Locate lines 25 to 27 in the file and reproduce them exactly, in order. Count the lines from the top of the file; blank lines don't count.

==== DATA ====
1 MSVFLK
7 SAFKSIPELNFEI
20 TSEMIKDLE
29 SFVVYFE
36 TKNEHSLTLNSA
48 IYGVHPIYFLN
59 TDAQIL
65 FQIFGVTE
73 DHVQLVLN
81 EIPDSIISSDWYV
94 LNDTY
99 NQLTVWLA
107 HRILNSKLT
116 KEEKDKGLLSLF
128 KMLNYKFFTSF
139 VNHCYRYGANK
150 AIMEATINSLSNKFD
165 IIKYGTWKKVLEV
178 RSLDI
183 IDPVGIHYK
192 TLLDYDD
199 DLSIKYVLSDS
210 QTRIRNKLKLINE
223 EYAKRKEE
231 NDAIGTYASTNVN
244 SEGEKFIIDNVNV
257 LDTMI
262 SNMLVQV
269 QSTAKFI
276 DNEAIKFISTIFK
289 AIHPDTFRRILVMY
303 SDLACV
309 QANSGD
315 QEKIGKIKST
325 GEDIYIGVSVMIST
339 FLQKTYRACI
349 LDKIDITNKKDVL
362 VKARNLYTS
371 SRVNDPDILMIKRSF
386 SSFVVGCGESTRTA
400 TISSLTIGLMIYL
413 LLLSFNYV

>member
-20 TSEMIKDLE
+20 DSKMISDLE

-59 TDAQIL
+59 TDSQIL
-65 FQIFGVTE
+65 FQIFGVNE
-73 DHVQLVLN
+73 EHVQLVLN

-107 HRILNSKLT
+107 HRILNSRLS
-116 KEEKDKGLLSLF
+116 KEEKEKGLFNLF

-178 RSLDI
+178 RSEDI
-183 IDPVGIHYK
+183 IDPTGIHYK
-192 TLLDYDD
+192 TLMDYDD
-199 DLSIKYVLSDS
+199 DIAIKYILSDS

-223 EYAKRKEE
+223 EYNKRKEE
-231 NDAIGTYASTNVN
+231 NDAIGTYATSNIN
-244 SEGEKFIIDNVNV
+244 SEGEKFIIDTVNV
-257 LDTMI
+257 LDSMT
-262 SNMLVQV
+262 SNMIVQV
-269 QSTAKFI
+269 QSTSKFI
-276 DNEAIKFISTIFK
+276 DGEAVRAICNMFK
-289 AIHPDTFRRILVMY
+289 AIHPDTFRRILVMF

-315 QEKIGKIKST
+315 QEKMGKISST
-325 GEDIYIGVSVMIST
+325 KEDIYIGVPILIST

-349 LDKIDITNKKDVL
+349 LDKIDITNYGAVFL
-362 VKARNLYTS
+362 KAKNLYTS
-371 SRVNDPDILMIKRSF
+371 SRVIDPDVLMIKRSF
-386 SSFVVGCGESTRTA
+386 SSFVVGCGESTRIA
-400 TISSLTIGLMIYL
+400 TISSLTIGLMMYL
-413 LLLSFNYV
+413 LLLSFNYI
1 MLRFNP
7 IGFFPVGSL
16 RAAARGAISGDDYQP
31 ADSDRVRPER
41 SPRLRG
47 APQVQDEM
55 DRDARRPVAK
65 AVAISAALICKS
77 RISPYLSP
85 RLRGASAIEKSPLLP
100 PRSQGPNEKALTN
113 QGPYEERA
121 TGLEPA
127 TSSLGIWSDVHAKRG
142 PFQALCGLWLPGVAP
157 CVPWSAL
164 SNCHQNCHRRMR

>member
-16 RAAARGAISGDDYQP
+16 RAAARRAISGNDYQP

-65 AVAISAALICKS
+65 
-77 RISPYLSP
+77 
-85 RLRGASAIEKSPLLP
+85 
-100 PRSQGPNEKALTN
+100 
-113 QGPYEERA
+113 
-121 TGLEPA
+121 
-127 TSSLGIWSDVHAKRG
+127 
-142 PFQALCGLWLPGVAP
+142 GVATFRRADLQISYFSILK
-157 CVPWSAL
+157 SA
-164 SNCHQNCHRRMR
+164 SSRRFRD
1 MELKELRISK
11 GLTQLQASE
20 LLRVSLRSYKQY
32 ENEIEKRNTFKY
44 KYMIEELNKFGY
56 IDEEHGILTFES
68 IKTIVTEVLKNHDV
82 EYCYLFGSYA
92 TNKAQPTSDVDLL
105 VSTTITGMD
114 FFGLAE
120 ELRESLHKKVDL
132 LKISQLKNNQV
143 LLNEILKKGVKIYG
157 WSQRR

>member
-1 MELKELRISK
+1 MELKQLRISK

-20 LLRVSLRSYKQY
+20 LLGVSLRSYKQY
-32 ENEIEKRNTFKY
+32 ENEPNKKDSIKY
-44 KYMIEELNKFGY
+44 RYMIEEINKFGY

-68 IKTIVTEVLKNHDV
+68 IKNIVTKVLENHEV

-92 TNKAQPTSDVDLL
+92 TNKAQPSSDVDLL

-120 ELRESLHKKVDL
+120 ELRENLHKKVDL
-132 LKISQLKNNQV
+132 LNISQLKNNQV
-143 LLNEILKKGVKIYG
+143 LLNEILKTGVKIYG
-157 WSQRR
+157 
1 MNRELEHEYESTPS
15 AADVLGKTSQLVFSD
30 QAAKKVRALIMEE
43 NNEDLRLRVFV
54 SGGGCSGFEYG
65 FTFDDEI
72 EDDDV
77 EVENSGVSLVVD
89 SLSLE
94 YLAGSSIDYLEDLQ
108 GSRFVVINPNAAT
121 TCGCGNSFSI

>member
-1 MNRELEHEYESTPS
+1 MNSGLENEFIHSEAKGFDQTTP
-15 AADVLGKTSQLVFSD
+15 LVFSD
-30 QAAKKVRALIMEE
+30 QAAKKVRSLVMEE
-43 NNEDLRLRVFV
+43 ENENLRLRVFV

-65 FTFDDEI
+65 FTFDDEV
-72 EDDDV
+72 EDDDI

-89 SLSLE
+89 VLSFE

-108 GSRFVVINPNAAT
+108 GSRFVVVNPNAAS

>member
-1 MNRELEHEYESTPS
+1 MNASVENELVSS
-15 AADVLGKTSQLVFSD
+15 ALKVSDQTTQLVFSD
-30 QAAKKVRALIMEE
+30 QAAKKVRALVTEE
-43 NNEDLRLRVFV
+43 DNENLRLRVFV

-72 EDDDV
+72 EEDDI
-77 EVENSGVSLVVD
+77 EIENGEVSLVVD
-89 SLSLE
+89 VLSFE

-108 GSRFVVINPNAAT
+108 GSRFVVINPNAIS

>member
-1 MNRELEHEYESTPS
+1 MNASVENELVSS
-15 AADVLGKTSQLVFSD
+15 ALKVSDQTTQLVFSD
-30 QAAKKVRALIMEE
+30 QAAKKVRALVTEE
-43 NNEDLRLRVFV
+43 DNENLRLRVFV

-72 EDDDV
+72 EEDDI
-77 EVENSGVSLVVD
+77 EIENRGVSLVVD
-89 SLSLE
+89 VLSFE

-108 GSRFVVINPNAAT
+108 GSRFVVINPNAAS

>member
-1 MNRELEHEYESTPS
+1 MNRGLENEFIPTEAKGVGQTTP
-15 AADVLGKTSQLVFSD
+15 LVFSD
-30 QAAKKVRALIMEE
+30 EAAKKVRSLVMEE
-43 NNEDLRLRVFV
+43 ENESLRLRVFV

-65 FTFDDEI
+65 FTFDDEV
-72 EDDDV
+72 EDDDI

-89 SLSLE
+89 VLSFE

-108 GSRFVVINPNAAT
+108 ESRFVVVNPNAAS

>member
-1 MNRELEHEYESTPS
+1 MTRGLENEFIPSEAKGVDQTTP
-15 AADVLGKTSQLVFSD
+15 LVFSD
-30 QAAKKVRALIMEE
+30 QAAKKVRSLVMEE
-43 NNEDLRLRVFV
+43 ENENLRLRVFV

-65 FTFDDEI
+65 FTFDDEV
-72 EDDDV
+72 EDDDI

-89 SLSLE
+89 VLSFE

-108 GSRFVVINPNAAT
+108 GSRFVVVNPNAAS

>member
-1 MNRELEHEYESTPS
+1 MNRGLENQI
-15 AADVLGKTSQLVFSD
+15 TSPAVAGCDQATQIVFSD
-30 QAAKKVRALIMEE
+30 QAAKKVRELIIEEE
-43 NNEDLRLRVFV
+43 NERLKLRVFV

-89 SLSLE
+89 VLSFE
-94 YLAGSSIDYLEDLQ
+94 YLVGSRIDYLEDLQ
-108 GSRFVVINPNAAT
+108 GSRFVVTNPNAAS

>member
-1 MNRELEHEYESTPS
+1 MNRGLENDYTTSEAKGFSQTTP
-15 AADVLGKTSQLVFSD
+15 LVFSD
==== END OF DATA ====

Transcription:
231 NDAIGTYASTNVN
244 SEGEKFIIDNVNV
257 LDTMI